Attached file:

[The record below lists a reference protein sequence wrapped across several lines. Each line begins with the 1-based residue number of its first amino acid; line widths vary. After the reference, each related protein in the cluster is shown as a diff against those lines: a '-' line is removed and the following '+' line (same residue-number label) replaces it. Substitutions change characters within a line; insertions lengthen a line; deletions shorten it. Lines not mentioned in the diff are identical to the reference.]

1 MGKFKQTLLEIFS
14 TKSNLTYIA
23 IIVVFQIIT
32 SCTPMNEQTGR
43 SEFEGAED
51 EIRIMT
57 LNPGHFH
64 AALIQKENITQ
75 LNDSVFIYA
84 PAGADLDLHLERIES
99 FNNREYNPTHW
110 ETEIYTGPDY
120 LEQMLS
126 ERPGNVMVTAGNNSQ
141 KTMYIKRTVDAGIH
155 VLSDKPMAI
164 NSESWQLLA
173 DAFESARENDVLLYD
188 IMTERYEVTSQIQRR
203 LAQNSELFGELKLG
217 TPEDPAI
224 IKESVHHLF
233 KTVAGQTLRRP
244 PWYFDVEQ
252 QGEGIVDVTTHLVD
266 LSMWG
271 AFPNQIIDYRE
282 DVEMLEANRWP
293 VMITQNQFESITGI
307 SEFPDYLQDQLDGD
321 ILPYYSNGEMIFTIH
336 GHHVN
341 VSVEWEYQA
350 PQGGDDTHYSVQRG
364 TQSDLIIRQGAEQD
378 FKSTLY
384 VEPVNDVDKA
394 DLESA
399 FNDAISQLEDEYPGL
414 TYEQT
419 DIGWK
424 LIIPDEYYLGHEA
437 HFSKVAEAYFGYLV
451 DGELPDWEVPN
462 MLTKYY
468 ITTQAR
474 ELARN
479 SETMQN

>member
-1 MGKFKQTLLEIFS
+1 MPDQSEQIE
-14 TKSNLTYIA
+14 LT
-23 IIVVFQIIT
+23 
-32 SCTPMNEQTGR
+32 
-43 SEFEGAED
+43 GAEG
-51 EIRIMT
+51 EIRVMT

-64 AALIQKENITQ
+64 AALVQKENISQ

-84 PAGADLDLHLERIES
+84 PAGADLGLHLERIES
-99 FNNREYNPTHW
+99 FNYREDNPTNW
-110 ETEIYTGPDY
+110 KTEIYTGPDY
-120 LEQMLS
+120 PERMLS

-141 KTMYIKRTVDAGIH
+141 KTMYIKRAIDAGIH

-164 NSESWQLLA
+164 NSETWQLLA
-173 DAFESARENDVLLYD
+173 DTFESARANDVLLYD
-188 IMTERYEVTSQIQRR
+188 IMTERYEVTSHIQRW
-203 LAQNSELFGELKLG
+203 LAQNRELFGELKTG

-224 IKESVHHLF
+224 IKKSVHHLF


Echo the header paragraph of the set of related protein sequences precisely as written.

[The record below lists a reference protein sequence wrapped across several lines. Each line begins with the 1-based residue number of its first amino acid; line widths vary. After the reference, each related protein in the cluster is shown as a diff against those lines: a '-' line is removed and the following '+' line (same residue-number label) replaces it. Substitutions change characters within a line; insertions lengthen a line; deletions shorten it. Lines not mentioned in the diff are identical to the reference.]